You do not have to agree to any exam you don't want. Discuss alternate approaches that might help in diagnosing your problem.
Does a recotovaginal exam hurt?
It shouldn't hurt, but it can be uncomfortable or even painful if you have a medical problem affecting your rectum or vagina.
A Word From Verywell
Gynecological examinations are often needed for screening or to evaluate symptoms. These physical examination techniques can help your healthcare provider decide about the next steps in your diagnostic evaluation or treatment plan.
If you have any questions or if you are hesitant about any part of your exam, be sure to talk about it either with your practitioner or with someone else on your medical team until you feel that your concerns and questions have been addressed to your satisfaction.
A digital rectal exam is performed in order to diagnose any problems with organs and structures in the pelvis and lower belly. In men, digital rectal exam is done to check the prostate glands where as in women it is done to check the uterus and the ovaries. Most of us would want to take this test by ourselves as it could be quite embarrassing for you as well as the other person to conduct the test. However, undergoing a rectal exam by yourself might not be recommended for everyone as most of the times one would not know how to go about the whole procedure. However, you can do this at home by keeping a few things in mind.
The digital rectal exam is done to find out any lesions that are present in the rectum and the prostate gland to detect prostate cancer, to find out any hemorrhoids or unusual growth in the rectum or to check for rectal bleeding. In women, this test is done to detect problems in their reproductive organs, vaginal bleeding or any pain in the pelvic region.
There are no special preparations required before the test
You can do this at home by using your finger to locate the prostate glands located at the base of your rectum. You can feel it with your fingertip and is said to be the size of a walnut. Once you feel the prostate gland, try to feel its round shape and borders. However, if you feel it is very hard it indicates there is a problem. Also, if you feel it is big enough, it probably has enlarged as a result of a swelling. Once you know you have reached the outside of the borders, try to touch the tissues in between as much as possible, while the texture overall is pretty firm. You can also do this self examination with your partner as most people would feel comfortable with each other. You can do it while taking a shower where you can use soap as a lubricant but a better option would be to use a latex glove. You must know that this test is not an alternative to the exam conducted by the physician but should be carried out in between your annual exams. If at any time you feel unsure about how to go about it or feel there is something unusual, consult your doctor immediately.
This article was co-authored by Robert Dhir, MD. Dr. Robert Dhir is a board certified Urologist, Urological Surgeon, and the Founder of HTX Urology in Houston, Texas. With over 10 years of experience, Dr. Dhir’s expertise includes minimally-invasive treatments for enlarged prostate (UroLift), kidney stone disease, surgical management of urological cancers, and men’s health (erectile dysfunction, low testosterone, and infertility). His practice has been named a Center of Excellence for the UroLift procedure, and is a pioneer in non-surgical procedures for ED using his patented Wave Therapy. He earned his undergraduate and medical degrees from Georgetown University and was awarded honors in pre-medical studies, urology, orthopedics, and ophthalmology. Dr. Dhir served as chief resident during his urological surgical residency at University of Texas at Houston / MD Anderson Cancer Center in addition to completing his internship in general surgery. Dr. Dhir was voted Top Doctor in Urology for 2018 to 2019, one of the top three Best Rated Urologists in 2019 & 2020 for Houston Texas, and Texas Monthly has named him to the 2019 & 2020 Texas Super Doctors Rising Stars list.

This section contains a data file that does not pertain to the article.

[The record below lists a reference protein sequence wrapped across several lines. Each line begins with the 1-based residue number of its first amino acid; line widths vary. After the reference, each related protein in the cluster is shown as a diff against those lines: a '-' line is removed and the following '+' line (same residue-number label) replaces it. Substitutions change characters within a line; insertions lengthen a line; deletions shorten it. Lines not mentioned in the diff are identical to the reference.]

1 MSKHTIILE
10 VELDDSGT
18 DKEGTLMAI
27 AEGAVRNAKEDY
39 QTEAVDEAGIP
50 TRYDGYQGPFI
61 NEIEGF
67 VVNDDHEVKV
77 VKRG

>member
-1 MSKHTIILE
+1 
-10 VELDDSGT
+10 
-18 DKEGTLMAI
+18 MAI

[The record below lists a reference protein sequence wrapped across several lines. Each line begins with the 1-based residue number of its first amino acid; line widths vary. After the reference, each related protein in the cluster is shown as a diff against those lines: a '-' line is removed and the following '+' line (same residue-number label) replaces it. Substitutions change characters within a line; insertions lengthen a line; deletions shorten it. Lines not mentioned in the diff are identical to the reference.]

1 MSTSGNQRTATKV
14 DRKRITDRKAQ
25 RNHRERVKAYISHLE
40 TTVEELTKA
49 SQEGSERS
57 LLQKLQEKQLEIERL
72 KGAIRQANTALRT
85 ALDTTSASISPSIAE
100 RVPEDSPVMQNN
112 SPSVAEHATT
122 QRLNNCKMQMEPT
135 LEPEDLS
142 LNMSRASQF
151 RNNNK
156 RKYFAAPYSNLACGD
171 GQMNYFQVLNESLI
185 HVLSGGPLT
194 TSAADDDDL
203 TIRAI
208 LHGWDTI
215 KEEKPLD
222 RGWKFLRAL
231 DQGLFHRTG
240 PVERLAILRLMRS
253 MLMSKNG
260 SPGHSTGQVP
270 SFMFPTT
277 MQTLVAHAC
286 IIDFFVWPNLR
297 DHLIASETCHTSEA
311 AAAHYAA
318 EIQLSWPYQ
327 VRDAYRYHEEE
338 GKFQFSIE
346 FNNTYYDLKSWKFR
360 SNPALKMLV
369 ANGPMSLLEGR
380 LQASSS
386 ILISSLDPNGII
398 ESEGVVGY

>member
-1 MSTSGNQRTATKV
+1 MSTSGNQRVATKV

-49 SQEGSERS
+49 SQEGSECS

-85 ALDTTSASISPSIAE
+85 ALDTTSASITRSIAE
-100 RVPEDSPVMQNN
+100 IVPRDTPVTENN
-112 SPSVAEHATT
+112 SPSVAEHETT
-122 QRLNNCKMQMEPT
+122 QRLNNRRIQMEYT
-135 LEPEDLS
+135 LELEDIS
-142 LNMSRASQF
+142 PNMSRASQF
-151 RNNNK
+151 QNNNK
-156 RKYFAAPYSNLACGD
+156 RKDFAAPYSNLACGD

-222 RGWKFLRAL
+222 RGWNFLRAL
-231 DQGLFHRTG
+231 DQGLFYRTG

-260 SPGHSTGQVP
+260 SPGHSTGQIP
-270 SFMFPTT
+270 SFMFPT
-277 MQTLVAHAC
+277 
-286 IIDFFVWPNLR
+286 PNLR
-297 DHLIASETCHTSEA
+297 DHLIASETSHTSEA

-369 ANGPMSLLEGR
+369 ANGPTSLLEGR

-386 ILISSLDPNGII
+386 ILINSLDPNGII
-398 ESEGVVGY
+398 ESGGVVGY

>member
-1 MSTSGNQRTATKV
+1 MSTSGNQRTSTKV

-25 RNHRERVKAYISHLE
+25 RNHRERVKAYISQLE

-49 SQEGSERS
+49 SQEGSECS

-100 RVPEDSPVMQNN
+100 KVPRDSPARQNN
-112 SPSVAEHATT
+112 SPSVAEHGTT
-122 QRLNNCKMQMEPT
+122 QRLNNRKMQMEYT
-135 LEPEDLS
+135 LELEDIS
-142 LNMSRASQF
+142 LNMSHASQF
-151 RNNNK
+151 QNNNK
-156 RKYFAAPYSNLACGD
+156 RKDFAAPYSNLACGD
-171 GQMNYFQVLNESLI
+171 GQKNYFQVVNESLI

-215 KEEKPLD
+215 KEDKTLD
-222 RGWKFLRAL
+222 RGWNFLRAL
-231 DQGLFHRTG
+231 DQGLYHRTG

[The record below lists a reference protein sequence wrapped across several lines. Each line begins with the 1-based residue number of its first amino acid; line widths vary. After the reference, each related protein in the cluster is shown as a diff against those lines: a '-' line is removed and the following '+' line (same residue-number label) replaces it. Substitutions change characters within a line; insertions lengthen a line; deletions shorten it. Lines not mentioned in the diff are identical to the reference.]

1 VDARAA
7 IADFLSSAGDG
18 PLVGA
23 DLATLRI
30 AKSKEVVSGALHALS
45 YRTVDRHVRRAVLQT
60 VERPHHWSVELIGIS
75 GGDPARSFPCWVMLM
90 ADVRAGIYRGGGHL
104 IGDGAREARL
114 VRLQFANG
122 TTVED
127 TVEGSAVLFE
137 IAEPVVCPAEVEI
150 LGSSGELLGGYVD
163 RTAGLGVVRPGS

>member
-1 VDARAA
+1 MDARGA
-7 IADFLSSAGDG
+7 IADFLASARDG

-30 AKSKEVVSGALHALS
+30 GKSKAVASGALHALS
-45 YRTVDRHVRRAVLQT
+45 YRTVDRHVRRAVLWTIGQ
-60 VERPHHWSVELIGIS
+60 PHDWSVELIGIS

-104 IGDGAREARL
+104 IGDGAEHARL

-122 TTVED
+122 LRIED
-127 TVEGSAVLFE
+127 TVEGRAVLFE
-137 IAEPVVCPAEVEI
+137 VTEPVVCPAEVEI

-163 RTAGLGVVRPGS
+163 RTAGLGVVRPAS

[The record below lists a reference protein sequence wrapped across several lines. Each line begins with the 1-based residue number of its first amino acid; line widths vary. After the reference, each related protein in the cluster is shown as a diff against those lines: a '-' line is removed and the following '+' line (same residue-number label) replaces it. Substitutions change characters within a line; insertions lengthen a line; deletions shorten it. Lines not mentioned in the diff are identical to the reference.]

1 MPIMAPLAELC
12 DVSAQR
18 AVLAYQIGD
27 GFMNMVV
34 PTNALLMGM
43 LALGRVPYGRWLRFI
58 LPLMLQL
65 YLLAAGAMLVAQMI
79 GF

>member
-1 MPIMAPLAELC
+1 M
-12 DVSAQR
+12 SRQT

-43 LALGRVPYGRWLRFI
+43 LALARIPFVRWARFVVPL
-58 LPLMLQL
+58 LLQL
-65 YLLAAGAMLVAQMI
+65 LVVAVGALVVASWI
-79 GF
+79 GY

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A digital rectal exam (DRE) is one of the primary methods a doctor uses to check your prostate. It involves the doctor briefly inserting a finger into your rectum to feel for potential abnormalities. The abnormalities may include symptoms associated with prostate cancer, benign prostate hyperplasia (an enlarged prostate), and prostatitis (an inflamed prostate usually from infection).  X Research source Bickley, Lynn S. Techniques of Examination. Chapter 15 The anus, rectum and prostate. Bates Pocket Guide to Physical Examination and History Taking. sixth edition. P 262-264. © 2009 Wolters Kluwer Health- Lippincott Williams & Wilkins. Medical professionals do not recommend trying to perform a self exam due to the training required to reach accurate conclusions based on the exam. However, if you wish to administer your own exam, you should be familiar with the techniques used by an examining physician.